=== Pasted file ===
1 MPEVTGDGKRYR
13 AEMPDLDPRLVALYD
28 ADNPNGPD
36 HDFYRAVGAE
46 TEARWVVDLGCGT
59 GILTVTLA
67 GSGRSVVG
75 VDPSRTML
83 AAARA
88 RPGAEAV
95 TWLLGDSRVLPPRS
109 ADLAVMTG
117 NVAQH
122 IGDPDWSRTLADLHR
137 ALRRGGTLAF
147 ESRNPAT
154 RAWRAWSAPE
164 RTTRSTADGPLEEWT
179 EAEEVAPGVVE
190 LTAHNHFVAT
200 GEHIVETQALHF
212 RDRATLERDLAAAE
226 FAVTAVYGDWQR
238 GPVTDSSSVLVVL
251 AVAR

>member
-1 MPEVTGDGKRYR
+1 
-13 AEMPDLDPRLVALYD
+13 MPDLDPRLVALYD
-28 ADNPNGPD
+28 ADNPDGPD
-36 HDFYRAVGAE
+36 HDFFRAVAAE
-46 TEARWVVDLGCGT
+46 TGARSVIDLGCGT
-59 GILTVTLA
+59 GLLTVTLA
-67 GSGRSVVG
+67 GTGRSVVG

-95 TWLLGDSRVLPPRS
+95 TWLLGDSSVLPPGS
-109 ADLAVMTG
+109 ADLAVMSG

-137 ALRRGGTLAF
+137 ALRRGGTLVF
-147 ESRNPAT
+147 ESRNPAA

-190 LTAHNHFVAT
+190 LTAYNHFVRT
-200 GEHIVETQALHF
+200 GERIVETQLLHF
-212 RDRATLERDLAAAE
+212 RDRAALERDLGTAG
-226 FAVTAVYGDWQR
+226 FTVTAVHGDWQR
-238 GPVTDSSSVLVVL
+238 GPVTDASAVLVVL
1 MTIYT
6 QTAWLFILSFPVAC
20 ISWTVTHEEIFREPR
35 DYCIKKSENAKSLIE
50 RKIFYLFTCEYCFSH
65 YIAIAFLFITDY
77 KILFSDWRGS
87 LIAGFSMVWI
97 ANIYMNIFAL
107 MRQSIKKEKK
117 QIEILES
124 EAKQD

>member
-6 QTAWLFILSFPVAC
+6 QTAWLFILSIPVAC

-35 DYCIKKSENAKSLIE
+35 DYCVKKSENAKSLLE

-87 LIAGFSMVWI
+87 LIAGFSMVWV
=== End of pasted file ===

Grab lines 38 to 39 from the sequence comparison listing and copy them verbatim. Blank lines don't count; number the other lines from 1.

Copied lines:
+59 GLLTVTLA
-67 GSGRSVVG